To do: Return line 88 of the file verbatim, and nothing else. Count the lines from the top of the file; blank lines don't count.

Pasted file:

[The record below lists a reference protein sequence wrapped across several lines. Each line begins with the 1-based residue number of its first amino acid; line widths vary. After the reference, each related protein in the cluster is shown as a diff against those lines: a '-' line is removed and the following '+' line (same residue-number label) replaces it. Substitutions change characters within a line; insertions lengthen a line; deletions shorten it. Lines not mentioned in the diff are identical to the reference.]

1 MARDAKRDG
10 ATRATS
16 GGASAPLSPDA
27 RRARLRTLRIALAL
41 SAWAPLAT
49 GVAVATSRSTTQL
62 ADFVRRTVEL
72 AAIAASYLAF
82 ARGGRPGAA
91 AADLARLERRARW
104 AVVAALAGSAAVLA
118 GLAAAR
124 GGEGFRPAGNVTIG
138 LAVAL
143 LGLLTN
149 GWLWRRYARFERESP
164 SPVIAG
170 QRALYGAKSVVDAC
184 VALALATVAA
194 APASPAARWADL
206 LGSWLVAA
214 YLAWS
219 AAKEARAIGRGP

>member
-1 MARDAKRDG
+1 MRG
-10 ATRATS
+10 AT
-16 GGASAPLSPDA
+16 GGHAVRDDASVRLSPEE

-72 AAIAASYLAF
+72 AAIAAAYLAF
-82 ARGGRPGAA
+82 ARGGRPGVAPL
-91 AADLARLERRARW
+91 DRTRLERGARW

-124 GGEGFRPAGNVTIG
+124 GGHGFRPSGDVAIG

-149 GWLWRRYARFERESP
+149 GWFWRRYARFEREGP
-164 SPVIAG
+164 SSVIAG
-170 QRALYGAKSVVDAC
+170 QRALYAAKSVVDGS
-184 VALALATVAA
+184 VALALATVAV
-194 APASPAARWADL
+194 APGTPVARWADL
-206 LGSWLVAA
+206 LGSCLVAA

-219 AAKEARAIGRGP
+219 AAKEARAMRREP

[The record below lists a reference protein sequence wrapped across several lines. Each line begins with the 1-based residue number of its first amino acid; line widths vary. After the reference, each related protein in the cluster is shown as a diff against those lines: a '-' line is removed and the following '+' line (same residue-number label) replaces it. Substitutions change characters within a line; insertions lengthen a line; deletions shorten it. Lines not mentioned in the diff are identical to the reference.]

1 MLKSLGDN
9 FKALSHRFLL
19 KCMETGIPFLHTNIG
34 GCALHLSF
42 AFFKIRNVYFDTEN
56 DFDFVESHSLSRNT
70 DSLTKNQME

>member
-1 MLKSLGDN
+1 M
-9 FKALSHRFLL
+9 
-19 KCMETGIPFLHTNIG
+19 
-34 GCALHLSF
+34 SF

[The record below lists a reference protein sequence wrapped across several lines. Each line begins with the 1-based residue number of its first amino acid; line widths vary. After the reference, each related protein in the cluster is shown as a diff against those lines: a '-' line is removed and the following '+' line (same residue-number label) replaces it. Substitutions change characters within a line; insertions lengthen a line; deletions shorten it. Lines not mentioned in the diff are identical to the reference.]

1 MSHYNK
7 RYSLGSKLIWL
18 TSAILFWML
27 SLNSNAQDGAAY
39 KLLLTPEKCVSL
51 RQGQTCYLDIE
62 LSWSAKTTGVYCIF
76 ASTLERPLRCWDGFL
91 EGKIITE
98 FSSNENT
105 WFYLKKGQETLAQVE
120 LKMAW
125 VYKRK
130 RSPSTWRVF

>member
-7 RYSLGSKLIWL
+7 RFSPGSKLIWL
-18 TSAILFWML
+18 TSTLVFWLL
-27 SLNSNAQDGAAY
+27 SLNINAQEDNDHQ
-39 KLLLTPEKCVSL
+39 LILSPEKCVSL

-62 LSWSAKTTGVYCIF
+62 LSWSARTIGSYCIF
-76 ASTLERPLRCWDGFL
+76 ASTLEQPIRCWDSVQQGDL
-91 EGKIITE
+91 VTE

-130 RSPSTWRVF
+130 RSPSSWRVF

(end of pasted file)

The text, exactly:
+7 RFSPGSKLIWL